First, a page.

Not her first rodeo: Student drag queen Enigma sees drag as an outlet, inspiration



Thomas Sutherland, a vocal performance major, dresses as his drag queen persona Enigma. The Texas native learned about drag after coming to WSU.

Growing up in Texas and going to a Catholic school, Thomas Sutherland knew next to nothing about drag.

It wasn’t until he came to Wichita State four years ago to study vocal performance that he was introduced to the drag scene.

“Throughout my first year, I started having my first real gay friends — started going to the bars and getting into the culture,” Sutherland said. “When I went to my first drag show . . . it was, in a lot of ways, a culture shock.”

Sutherland, who goes by the drag name Enigma, said he realized then that drag was a performance art, just like any of the other theatrical performances he had been a part of in high school.

“I sort of understood the concept of drag and the concept of fluidity of gender,” Sutherland said. “At that point, I didn’t understand what being a drag performer was, and it wasn’t until I saw that show that I was like, ‘Oh, that’s a show — it’s a performance someone is putting on.”

While Sutherland is a vocal performance student, he said he sees drag as an opportunity for freedom from that discipline. He’s only sang during his performances a handful of times.

“The thing about it for me is that I have been known as singer pretty much my entire life,” Sutherland said. “Anybody who knows me from . . . childhood up until high school pretty much exclusively knows me as ‘Thomas the Singer,’ and they really only contextualize me in that sort of mindset and that sort of space.

“There are a lot of people who I knew in high school who pretty much only know how to talk to me about music — only ask me about music . . . and so for me, doing drag was a really great break from that. It was something way out of the box that I got to do that wasn’t just the same thing.

Sutherland said Enigma tries to go for a comedic, funny performance, but ground it “in some sort of reality.”

“I love very surrealist humor. I love stuff that is just weird, but for me, what makes that funny is a real and natural reaction to that kind of thing,” he said. “I try to mix the two together to have very strange and surreal mixes, but the performance is in some way kind of natural, so to speak.”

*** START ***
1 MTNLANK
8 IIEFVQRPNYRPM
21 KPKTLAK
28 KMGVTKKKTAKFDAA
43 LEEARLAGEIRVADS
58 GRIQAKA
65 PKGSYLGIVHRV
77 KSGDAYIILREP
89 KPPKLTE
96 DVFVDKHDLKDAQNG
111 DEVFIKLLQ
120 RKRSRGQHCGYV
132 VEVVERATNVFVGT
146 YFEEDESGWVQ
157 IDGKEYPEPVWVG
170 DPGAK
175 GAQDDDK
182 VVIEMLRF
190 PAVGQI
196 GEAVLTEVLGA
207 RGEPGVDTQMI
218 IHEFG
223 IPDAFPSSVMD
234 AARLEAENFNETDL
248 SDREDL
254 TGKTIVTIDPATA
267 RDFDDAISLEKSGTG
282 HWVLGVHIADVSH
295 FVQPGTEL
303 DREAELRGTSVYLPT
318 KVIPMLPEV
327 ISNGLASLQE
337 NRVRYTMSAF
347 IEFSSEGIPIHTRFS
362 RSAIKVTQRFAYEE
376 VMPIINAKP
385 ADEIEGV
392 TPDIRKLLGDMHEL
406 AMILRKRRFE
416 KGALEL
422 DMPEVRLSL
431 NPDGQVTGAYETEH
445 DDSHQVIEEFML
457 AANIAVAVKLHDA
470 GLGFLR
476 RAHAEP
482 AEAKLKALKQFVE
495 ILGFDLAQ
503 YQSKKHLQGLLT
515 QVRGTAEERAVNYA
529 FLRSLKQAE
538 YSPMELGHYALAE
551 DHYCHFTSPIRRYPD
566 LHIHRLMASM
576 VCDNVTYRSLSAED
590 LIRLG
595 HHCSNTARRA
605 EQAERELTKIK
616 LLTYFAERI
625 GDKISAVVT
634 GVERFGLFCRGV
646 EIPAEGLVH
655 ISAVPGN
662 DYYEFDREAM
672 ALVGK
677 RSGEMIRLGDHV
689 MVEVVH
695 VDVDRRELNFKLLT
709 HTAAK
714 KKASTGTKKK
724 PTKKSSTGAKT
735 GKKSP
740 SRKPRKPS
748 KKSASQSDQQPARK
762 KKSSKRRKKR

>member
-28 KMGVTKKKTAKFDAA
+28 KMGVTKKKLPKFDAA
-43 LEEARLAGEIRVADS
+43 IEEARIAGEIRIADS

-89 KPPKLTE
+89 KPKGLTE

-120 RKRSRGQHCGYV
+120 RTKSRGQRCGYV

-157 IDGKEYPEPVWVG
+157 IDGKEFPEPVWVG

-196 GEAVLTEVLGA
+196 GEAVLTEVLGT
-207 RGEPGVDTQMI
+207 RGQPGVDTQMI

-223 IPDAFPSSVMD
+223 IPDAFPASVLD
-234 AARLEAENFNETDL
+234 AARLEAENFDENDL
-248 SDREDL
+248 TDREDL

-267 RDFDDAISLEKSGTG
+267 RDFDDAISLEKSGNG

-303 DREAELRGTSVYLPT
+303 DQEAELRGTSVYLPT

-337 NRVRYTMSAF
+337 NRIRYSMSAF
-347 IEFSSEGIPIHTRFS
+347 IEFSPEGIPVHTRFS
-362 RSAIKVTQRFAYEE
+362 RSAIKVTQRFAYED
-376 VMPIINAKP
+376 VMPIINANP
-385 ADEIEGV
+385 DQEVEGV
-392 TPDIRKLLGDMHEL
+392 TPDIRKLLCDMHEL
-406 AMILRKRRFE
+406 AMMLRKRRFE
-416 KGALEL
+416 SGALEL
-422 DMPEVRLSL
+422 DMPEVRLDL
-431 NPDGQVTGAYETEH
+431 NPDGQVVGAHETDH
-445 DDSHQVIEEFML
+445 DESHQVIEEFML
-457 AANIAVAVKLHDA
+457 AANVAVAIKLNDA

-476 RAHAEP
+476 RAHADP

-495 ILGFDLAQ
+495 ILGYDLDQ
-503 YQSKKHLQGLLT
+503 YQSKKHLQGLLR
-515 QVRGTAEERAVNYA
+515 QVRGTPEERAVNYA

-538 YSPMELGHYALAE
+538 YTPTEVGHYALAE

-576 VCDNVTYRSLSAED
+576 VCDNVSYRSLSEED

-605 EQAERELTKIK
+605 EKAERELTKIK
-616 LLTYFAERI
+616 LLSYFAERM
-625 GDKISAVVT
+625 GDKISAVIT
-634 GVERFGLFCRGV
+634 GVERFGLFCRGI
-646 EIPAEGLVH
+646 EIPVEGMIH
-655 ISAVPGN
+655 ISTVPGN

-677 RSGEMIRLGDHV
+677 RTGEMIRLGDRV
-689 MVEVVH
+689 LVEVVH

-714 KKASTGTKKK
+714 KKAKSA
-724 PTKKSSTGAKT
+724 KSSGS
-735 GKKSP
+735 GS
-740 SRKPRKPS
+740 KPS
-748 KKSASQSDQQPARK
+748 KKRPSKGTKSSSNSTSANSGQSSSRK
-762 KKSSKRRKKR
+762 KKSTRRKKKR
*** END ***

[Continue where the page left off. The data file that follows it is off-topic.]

Sutherland said he draws inspiration from Mimi Marks and Tammie Brown.

“They’re completely different queens from opposite ends of the spectrum,” Sutherland said.

Marks has been in the drag industry for more than 25 years and is more professional, while Brown is “wacky and weird,” as Sutherland describes it.

Sutherland uses drag as an outlet, and he said he also enjoys creating an outlet through drag for others to forget about what’s going on in the world.

“Today, being a queer person can be really difficult sometimes — especially if you’re, say, a trans woman of color or a queer person of color,” Sutherland said. “It can be so difficult to live in an environment like this where people who are homophobic or transphobic feel very emboldened by the political situation.

“Being able to perform for those people and give them a space where they don’t have to feel excluded and they don’t have to think about the things that are happening outside of the bar and just making them smile — making them laugh or making them forget about the horrible things that are happening — that’s my favorite part.”

Sutherland, as Enigma, will perform at Wichita State’s annual drag show on Friday in the CAC Theater. The show will also include Trinity the Tuck, who appeared in Ru Paul’s Drag Race season nine and was the co-winner of season four of All Stars. Local acts such as Faux L’Beau and Ladiesman will also be performing.

Free tickets are available for students in the Student Involvement office.